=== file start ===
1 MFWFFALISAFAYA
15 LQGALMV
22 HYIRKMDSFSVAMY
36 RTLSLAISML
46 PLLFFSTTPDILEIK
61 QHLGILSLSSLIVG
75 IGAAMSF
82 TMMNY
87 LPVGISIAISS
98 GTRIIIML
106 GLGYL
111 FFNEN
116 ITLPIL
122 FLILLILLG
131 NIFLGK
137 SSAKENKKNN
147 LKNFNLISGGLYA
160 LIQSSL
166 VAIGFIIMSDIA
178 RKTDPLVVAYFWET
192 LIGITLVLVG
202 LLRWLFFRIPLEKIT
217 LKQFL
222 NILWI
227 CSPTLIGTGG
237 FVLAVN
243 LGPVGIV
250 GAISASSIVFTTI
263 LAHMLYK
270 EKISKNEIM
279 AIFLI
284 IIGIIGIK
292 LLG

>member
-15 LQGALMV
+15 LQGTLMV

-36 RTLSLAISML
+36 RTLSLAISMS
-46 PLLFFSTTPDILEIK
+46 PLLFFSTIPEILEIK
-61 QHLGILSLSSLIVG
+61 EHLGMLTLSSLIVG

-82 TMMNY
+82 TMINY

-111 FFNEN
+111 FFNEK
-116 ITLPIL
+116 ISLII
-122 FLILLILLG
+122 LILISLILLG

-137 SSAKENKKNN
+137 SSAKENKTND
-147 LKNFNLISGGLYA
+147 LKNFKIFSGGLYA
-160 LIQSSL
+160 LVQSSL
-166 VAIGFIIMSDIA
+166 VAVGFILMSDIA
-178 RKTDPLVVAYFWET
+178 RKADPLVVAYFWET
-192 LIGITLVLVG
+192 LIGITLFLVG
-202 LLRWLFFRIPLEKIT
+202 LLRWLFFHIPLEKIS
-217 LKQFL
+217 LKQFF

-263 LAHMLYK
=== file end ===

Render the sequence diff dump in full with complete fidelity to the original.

1 MFWFFALISAFAYA
15 LQGALMV
22 HYIRKMDSFSVAMY
36 RTLSLAISML
46 PLLFFSTTPDILEIK
61 QHLGILSLSSLIVG
75 IGAAMSF
82 TMMNY
87 LPVGISIAISS
98 GTRIIIML
106 GLGYL
111 FFNEN
116 ITLPIL
122 FLILLILLG
131 NIFLGK
137 SSAKENKKNN
147 LKNFNLISGGLYA
160 LIQSSL
166 VAIGFIIMSDIA
178 RKTDPLVVAYFWET
192 LIGITLVLVG
202 LLRWLFFRIPLEKIT
217 LKQFL
222 NILWI
227 CSPTLIGTGG
237 FVLAVN
243 LGPVGIV
250 GAISASSIVFTTI
263 LAHMLYK
270 EKISKNEIM
279 AIFLI
284 IIGIIGIK
292 LLG

>member
-15 LQGALMV
+15 LQGTLMV

-36 RTLSLAISML
+36 RTLSLAISMS
-46 PLLFFSTTPDILEIK
+46 PLLFFSTIPEILEIK
-61 QHLGILSLSSLIVG
+61 EHLGMLTLSSLIVG

-82 TMMNY
+82 TMINY

-111 FFNEN
+111 FFNEK
-116 ITLPIL
+116 ISLII
-122 FLILLILLG
+122 LILISLILLG

-137 SSAKENKKNN
+137 SSAKENKTND
-147 LKNFNLISGGLYA
+147 LKNFKIFSGGLYA
-160 LIQSSL
+160 LVQSSL
-166 VAIGFIIMSDIA
+166 VAVGFILMSDIA
-178 RKTDPLVVAYFWET
+178 RKADPLVVAYFWET
-192 LIGITLVLVG
+192 LIGITLFLVG
-202 LLRWLFFRIPLEKIT
+202 LLRWLFFHIPLEKIS
-217 LKQFL
+217 LKQFF

-263 LAHMLYK